Every year-end is a time for reflection and for strengthening the resolve we believe we’ve developed over the past year. But it’s also a mystery, a blank slate, a time to follow your senses where you believe you should go, a day to listen to some part of your insides that tells you what to do.
I was born this day, as my friend Mac Griswold, who was born on the winter solstice, called “the cradle of the New Year: lights, champagne, festivities, darkness and a new moon a’comin’.”
I had meant to wake up at dawn and greet the new year with lights and festivities, but some years those plans are beyond your control.
It’s not birth that has guided my thoughts this week, but death. I began a bucket list two days after Christmas, but within half an hour I realized there was little I wanted to do but catch a fish. I’ve never caught a fish, no matter how hard I’ve tried. The fish just seem to know when I’m coming and pick that moment to disappear.
In my internet ramblings I stumbled upon a list of the top five regrets of the dying, published in The Guardian last year. These hit me deeper than any bucket list or litany of resolutions could have:
1. I wish I’d had the courage to live a life true to myself, not the life others expected of me.
2. I wish I hadn’t worked so hard.
3. I wish I’d had the courage to express my feelings.
4. I wish I had stayed in touch with my friends.
5. I wish that I had let myself be happier.
After musing on this list for several hours, I took out a yellow legal pad and began scribbling. I scribbled my soul on to the page. I learned how to laugh. I called some people I hadn’t spoken to in far too long. I actually picked up the phone when they called me back. I ignored my shoebox of receipts and my tax paperwork and the crack in my living room window. I danced the Charlie Brown dance with some people I love. And then I set to work on the mystery of life.
My mother asked me to come up to her house to visit. After all, she gave birth to me on this day, so many years ago. It’s a special day for her too. My stepfather died last year, and she’s been putting his things in order, trying to make sense of what it is to be a widow.
Last week, she found a small locked metal box up on a shelf in the corner of Frank’s office. She’s had a small set of his ancient-looking keys in a leather pouch sitting in her living room for the year and a half since he died, but no idea where they belonged. One key fit into the locked box. She turned the tumbler once round to the right and heard a clunk, but the box didn’t open. After three more turns and three more clunks, the top of the box popped up.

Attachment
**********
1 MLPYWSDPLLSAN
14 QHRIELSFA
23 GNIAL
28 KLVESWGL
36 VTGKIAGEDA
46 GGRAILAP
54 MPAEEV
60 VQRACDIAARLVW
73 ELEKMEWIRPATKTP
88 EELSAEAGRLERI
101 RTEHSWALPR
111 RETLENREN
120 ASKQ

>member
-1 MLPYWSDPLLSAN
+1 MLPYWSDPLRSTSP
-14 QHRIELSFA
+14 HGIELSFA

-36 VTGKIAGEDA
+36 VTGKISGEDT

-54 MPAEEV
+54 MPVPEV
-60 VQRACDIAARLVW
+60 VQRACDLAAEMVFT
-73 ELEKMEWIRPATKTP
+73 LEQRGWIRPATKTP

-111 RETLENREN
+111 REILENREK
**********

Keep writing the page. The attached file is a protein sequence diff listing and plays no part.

Inside, we found the history of Frank’s escape from Nazi Germany, passports and travel documents, the telegrams to his family in New York, who anxiously awaited his arrival in the new world, a semi-secret painful past, one he seldom talked about but which couldn’t help but affect every step he took in a world that he’d once seen turned on its head. I’ve seen documents like these before, but only on television, only the documents that belonged to people who had been sent to the gas chambers. Never the documents of someone who’d gone on to live a good long life.
I don’t know if Frank had any regrets when he died. I know he lived a life true to himself, not a life others expected of him. I know he had the courage to express his feelings. I know he stayed in touch with his friends. And I knew, as I lay his body out on the floor and began CPR, waiting for the paramedics to arrive on that sticky August afternoon, knowing he was probably lost, my tears falling on his cold face, that when my time comes, I won’t have any fears or regrets. I made that promise to him that day. It hasn’t always been easy to live up to it.
Each new year is filled with mystery. There’s the mystery of chance. Why am I alive when a car could speed down the street and wipe me out, right now, with no warning? Why was I born on Long Island and not in Kabul? Where do the ducks go in winter? Why are all the pictures I take of sunrises, when none of them are of sunsets? And why, on a blustery New Year’s Day, was there a sign on the door of the New Suffolk post office that said the post office was closed, when the satellite-controlled door was wide open, tempting would-be mail felons?
None of us know what 2014 will bring. And that’s the magic inherent in any new year.